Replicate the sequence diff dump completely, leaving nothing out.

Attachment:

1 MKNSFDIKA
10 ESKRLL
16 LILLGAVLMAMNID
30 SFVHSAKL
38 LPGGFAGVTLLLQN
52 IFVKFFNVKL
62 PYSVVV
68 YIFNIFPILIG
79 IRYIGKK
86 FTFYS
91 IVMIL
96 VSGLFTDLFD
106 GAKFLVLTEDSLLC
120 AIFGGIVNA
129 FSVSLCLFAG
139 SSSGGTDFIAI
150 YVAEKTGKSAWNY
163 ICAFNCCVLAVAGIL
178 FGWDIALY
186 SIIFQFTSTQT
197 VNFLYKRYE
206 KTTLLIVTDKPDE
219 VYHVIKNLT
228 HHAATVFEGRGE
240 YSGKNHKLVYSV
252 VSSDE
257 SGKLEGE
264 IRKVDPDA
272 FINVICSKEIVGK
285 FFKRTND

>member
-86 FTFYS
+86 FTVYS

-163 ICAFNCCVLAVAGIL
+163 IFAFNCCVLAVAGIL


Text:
1 MKNSFDIKA
10 ESKRLL
16 LILLGAVLMAMNID
30 SFVHSAKL
38 LPGGFAGVTLLLQN
52 IFVKFFNVKL
62 PYSVVV
68 YIFNIFPILIG
79 IRYIGKK
86 FTFYS
91 IVMIL
96 VSGLFTDLFD
106 GAKFLVLTEDSLLC
120 AIFGGIVNA
129 FSVSLCLFAG
139 SSSGGTDFIAI
150 YVAEKTGKSAWNY
163 ICAFNCCVLAVAGIL
178 FGWDIALY
186 SIIFQFTSTQT
197 VNFLYKRYE
206 KTTLLIVTDKPDE
219 VYHVIKNLT
228 HHAATVFEGRGE
240 YSGKNHKLVYSV
252 VSSDE
257 SGKLEGE
264 IRKVDPDA
272 FINVICSKEIVGK
285 FFKRTND

>member
-86 FTFYS
+86 FTVYS

-163 ICAFNCCVLAVAGIL
+163 IFAFNCCVLAVAGIL